If manufacturers are found to be in breach of the law, the ACCC can issue infringement notices or commence Federal Court proceedings against them.
“This enables motorists to shop around for the repairer that offers the best price, service and convenience, knowing they will all have access to the information needed to complete the servicing or repair,” ACCC Chairman Rod Sims said.
“We believe the scheme provides a much fairer opportunity for independent Australian motor vehicle repairers to compete and will improve outcomes for consumers.”
The ACCC’s 2017 new car retailing industry market study found that independent repairers experienced continued problems accessing information needed to fix and service new cars. This was despite a voluntary commitment made by car manufacturers in 2014 to provide them with the same information provided to authorised dealers.
At the time, the ACCC recommended introducing a mandatory scheme requiring car manufacturers to share the information needed to repair and service cars with independents.
CEO of the AAAA, Stuart Charity, said around one in 10 motor vehicles taken to workshops are affected by a lack of access to service and repair information, which can often lead to higher service costs for consumers.
“It has been a long time coming, but will be welcome news for the automotive industry. We started campaigning for this law a decade ago and have been through two government inquiries and even through a voluntary agreement in 2014 which was a complete failure,” he said.
“What this law means is that the service and repair information that car manufacturers share with their dealership network must also be made available to independent repairers.”
One regional Victorian repairer told Wheels the upcoming law change “shouldn’t really affect mechanics with a proper scan tool” as they’ve never had many issues since its database can be updated to include new vehicle information over the air.
However, they added that it could be an issue for mechanics without such a tool, or a less comprehensive one, who relied more heavily on repair manuals or couldn’t address issues the scan tool can directly fix – such as fault codes.
Despite it having little impact on their business, they did feel it was a “good step for manufacturer transparency”.
In contrast, a Melbourne-based independent said the legislation was “pretty huge and is going to assist us big time”.
“A car is a computer on wheels these days, so we need the software information to do things,” they told us. “If we need to replace a component, the dealers and manufacturers will sell us one, but then when we install it we need to code it and we don’t currently have the access so it’s useless. We have to bring it back to the dealer, which takes additional time and is a big inconvenience.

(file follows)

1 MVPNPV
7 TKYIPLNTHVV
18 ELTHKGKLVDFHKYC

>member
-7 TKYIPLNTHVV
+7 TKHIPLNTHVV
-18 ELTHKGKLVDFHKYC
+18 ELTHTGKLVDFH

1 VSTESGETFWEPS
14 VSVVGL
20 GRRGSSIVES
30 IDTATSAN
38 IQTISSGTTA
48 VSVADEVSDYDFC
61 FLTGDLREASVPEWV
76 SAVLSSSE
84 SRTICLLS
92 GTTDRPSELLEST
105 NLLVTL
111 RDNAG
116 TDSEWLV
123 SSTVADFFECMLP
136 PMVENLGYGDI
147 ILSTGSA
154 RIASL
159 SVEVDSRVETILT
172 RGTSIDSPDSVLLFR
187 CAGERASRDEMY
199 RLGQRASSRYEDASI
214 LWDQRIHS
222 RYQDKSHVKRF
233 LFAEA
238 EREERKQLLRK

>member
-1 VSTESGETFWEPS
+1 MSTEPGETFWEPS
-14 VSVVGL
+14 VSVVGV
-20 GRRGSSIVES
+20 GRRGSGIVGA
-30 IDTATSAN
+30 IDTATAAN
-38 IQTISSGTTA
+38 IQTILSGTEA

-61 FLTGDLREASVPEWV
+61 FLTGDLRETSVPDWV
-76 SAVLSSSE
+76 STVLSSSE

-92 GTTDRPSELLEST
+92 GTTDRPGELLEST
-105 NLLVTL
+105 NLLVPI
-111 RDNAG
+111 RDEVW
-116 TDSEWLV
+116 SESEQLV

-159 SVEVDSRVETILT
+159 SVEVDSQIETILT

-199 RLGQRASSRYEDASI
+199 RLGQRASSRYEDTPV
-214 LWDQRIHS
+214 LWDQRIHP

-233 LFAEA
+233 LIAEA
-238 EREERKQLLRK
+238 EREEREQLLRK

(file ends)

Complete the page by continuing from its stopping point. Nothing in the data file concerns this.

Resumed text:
“Take someone from the country for instance, they might not have access to a local dealer, so they’re forced to go to an independent – but that person can’t help them out. From a customer point of view you don’t have to go back to the dealer, you can take it anywhere you like.”
A similar scheme already exists in the United States, although not enshrined in law, but that too has not been without problems – especially in the state of Massachusetts where a messy legal battle is currently playing out.
According to Auto Service World, there has been significant pushback on ‘right to repair’ from dealers. They say having the information shared with the aftermarket means they lose exclusivity when it comes to repairing their brands’ vehicles.
Reports claims consumers could be the ones to suffer in the crossfire though, with US carmakers threatening to delete some features from their cars to avoid falling foul of the law.
Earlier this year in Massachusetts, Subaru removed its in-car wireless technology that connects drivers to music, navigation, roadside assistance and crash-avoiding sensors for this reason, reports WBUR. Some US car companies have also filed a lawsuit to challenge the changes, with a verdict delayed until July 1.
Canada also has a version of the legislation on the table.
“This sort of thing has been around in the US since 1999 – but as an agreement rather than legislation ,and the dealers have worked with independents to no-one’s massive disadvantage,” a source told us. “But in Australia, the manufacturers and lobbyists have known it was inevitable yet have been prolonging it being brought in as if every dealer is going to go out of business in a month, I mean really?
“It’s a shame, they’re recalcitrant and it’s ridiculous. The rest of the world is now looking at us to see how we are going to manage it.”
“I think the important thing here is to remember we’re the first jurisdiction in the world to actually mandate this process into law, and to do so for the benefit of the consumer and also for industry to then be in charge of how it’s implemented,” added MTAA CEO Richard Dudley, speaking on the issue on Thursday at the Australian Automotive Dealer Association’s (AADA) expo in Brisbane.